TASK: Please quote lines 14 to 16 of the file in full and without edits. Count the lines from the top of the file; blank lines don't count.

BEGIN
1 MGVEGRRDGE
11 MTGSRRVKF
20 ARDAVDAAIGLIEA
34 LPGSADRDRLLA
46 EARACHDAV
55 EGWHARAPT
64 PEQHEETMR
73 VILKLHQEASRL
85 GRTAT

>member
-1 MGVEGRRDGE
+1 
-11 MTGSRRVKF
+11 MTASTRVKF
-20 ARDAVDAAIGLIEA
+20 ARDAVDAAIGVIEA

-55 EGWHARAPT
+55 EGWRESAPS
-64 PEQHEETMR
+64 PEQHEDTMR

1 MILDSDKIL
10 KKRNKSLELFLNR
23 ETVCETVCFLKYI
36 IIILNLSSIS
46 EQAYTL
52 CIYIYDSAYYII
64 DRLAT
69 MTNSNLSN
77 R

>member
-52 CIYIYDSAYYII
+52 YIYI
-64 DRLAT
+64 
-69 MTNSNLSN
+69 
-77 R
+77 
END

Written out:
+11 MTASTRVKF
-20 ARDAVDAAIGLIEA
+20 ARDAVDAAIGVIEA